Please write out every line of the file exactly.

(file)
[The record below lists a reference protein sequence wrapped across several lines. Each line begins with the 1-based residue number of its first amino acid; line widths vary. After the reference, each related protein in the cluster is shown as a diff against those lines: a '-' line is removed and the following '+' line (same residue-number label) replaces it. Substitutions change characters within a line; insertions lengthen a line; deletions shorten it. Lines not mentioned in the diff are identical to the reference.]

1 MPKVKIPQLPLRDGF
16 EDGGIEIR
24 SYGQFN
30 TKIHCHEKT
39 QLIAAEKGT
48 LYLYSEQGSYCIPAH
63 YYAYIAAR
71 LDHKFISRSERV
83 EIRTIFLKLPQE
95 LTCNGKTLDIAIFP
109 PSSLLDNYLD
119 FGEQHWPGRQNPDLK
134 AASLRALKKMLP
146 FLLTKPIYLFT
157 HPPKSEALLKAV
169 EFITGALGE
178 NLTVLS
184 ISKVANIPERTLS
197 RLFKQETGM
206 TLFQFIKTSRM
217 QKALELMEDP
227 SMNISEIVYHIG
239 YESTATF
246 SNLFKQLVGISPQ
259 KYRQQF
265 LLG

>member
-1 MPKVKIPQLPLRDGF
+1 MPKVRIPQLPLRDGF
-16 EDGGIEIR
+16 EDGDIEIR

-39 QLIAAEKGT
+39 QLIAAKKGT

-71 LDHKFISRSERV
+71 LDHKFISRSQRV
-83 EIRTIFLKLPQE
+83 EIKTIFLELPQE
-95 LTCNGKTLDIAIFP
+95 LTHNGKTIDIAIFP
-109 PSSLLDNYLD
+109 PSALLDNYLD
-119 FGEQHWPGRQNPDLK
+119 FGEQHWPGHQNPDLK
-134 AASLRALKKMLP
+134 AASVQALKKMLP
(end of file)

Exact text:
[The record below lists a reference protein sequence wrapped across several lines. Each line begins with the 1-based residue number of its first amino acid; line widths vary. After the reference, each related protein in the cluster is shown as a diff against those lines: a '-' line is removed and the following '+' line (same residue-number label) replaces it. Substitutions change characters within a line; insertions lengthen a line; deletions shorten it. Lines not mentioned in the diff are identical to the reference.]

1 MPKVKIPQLPLRDGF
16 EDGGIEIR
24 SYGQFN
30 TKIHCHEKT
39 QLIAAEKGT
48 LYLYSEQGSYCIPAH
63 YYAYIAAR
71 LDHKFISRSERV
83 EIRTIFLKLPQE
95 LTCNGKTLDIAIFP
109 PSSLLDNYLD
119 FGEQHWPGRQNPDLK
134 AASLRALKKMLP
146 FLLTKPIYLFT
157 HPPKSEALLKAV
169 EFITGALGE
178 NLTVLS
184 ISKVANIPERTLS
197 RLFKQETGM
206 TLFQFIKTSRM
217 QKALELMEDP
227 SMNISEIVYHIG
239 YESTATF
246 SNLFKQLVGISPQ
259 KYRQQF
265 LLG

>member
-1 MPKVKIPQLPLRDGF
+1 MPKVRIPQLPLRDGF
-16 EDGGIEIR
+16 EDGDIEIR

-39 QLIAAEKGT
+39 QLIAAKKGT

-71 LDHKFISRSERV
+71 LDHKFISRSQRV
-83 EIRTIFLKLPQE
+83 EIKTIFLELPQE
-95 LTCNGKTLDIAIFP
+95 LTHNGKTIDIAIFP
-109 PSSLLDNYLD
+109 PSALLDNYLD
-119 FGEQHWPGRQNPDLK
+119 FGEQHWPGHQNPDLK
-134 AASLRALKKMLP
+134 AASVQALKKMLP